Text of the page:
Africans are rising to take their shares in the global business market.

At the 2017 Verdant Zeal Innovention series 6.0, the event witnessed experts and professionals from diverse specialization field in business.

Business leaders across diverse specialty across Africa highlighted some challenges facing SMEs, entrepreneurs even as they acknowledged that the Information Communication Technology (ICT) had taken the centre stage in global business in the western world and Africa is still lacking behead in the use of ICT to drive successful business growth of entrepreneurship in Africa

One of the speakers, Mr. Tunji Olugbodi, Executive Vice Chairman, Verdant Zeal Group, reviewed that Internet penetration in Africa had been gathering momentum over the years as the Africa continent sought to close the Information Communication Technology (ICT) vacuum with the Western world ahead of africa.

Mr. Tunji Olugbodi elaborated on the topic ‘How technology is driving Africa’s new narrative’, stated that in recent years, a lot of African countries had embraced technology as a driver of development.

That statistics put Internet penetration in the Africa continent at 28.6 per cent, with Nigeria having 11.3 per cent of the total penetration in Africa Continent.

“This shows that Nigeria is a big player in the African market”.

That Nigeria was the leader in this regard, it was expected to be among the top 10 Internet-using countries in the world by 2018.

That “Africa is gradually moving from a resource-based economy to knowledge-based, innovation-driven economy. This has helped in impacting our youths as more of them demonstrate above average exposure to the Internet, sharing ideas, content and commercial opportunities seamlessly across the globe.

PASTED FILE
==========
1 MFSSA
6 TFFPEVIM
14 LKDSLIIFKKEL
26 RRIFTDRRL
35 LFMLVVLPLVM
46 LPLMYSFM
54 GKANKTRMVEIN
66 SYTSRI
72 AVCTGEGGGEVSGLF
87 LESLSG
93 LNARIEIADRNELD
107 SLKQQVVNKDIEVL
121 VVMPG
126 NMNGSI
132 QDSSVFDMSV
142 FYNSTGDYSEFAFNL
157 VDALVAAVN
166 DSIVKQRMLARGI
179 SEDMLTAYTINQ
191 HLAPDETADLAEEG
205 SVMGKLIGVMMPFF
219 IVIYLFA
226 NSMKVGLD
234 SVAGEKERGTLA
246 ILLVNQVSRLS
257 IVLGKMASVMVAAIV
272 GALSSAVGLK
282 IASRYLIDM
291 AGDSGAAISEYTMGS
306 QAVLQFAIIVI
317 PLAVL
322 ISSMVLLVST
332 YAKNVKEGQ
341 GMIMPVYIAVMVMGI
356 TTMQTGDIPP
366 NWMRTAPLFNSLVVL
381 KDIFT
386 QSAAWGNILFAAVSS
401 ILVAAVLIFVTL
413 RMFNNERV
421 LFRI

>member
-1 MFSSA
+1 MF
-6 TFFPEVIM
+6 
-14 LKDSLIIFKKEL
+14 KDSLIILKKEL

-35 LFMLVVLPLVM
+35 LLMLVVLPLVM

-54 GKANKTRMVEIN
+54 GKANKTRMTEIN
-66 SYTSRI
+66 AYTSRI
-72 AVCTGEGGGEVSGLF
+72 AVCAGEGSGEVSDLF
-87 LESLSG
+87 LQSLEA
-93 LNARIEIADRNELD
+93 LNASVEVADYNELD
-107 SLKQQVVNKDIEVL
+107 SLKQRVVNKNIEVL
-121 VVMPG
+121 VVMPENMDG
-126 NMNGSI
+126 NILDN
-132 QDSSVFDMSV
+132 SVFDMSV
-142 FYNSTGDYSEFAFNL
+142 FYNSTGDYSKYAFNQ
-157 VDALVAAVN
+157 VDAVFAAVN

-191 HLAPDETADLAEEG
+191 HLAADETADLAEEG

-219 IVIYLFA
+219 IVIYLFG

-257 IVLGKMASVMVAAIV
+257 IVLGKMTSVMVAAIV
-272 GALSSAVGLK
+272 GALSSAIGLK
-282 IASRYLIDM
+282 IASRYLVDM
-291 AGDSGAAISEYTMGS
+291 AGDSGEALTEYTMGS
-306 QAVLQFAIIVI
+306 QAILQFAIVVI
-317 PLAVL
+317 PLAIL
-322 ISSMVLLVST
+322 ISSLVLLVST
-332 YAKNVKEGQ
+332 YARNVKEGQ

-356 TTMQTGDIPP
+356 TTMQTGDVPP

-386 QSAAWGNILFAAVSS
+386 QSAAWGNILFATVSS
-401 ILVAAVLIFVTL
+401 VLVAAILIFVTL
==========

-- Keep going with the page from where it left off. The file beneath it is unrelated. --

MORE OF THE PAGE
“Amidst these giant strides in technology, there still remains a large demography of young people, mostly women, who remain in rural and semi-urban areas, below the poverty line and seem unable to tap into this new economy.”

That innovention lecture is aimed at providing pragmatic ways of helping Africa’s young, yet vulnerable population gain the requisite skills to lift themselves out of poverty and participate in the global economy, which was currently dictated by technology.

That “The Small and Medium Enterprises that are also key to Africa’s growth need to efficiently harness the power of technology to make a quantum leap so they can contribute to helping Africa develop on a continental scale,” he stated.

The Co-founder, She Leads Africa, AfuaOsel, noted that limited internet access posed challenges for small businesses in Africa.

That while most businesses grew into multi-million dollar enterprises online, African small businesses lacked the finance and Internet access to push their products and services to more clients.

“Technology should make it easier for more small entrepreneurs to do business online. There should be more Internet access and finance to buy data and fund online marketing,” she said.

The Founder, JC Capital, a South African firm, Joel Chimhanda, disclosed that African leaders needed to situate their discussions around water, energy, power and the economy.

That energy is power, that for the 50 million people in South Africa, there were 50,000 installed megawatts of electricity as opposed to Nigeria where 180 million people struggled with less than 5,000MW of electricity.

That Africa healthcare industry was worth $10bn, adding that it could grow to $50bn if it was not impeded by production costs facing the manufacturers.

That “The cost of getting the product to the final consumer is 60 times more expensive due to costs associated with its production. By the time the product gets out, it becomes far more expensive than the ones produced under more conducive conditions. Africa’s cost structure cannot compete on the global platform.

“The infrastructure that is in Nigeria was set up to enable people take raw materials out. We need to have infrastructure that will allow domestic business and trade.”

Maya Faomdu, Founder and CEO of Ingressive, acknowledged that young Nigerians were very creative and called for more support for them in the area of access to technology and capital.

That government policy should be friendly, business accommodating and supporting innovation.